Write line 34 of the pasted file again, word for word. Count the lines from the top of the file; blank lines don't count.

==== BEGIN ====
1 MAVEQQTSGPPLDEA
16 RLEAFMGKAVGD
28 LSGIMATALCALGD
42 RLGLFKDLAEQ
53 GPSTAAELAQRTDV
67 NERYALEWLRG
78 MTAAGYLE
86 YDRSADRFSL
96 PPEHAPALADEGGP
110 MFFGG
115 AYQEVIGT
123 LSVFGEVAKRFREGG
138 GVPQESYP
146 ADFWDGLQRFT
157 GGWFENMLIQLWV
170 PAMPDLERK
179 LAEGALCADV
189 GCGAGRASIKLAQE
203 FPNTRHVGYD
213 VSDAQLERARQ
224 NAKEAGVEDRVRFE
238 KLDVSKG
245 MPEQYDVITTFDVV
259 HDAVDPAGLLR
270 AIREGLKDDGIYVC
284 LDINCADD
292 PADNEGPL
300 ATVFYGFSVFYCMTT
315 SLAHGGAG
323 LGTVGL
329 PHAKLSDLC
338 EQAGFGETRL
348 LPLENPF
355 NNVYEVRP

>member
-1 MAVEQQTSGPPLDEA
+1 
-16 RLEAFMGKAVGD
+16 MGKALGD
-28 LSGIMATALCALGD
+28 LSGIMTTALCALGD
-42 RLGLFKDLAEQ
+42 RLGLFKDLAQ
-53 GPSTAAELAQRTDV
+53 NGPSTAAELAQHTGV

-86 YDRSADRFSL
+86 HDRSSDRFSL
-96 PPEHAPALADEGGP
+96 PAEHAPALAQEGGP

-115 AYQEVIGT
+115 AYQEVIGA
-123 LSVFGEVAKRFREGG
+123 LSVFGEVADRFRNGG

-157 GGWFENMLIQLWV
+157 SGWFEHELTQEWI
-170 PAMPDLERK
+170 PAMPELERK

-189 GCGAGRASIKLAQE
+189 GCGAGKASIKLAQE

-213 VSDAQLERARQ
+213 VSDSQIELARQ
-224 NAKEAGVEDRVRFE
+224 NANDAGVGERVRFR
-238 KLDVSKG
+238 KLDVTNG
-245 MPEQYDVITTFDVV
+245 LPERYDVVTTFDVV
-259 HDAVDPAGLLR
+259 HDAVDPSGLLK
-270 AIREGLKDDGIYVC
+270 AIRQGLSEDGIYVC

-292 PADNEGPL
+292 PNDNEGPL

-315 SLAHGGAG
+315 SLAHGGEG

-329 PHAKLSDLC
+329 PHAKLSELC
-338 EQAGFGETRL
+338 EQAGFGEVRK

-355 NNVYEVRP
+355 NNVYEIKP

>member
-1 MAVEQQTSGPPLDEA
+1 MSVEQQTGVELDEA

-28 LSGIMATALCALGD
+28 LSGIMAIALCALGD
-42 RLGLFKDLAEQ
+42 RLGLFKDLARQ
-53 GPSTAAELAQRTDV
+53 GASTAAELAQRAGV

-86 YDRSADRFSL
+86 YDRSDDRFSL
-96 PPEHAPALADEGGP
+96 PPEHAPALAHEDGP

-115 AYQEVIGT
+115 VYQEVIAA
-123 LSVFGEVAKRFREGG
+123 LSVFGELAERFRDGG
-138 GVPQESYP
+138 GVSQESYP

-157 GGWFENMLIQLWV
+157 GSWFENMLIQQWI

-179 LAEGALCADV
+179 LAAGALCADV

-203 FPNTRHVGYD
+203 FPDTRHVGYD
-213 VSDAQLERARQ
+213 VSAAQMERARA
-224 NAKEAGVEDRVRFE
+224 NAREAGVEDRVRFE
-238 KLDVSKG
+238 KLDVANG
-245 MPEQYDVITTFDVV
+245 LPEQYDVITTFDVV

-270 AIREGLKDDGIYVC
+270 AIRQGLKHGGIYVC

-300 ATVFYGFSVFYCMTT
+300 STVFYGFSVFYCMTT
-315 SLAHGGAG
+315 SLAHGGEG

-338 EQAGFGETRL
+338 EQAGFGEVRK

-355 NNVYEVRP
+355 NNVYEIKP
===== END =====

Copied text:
355 NNVYEVRP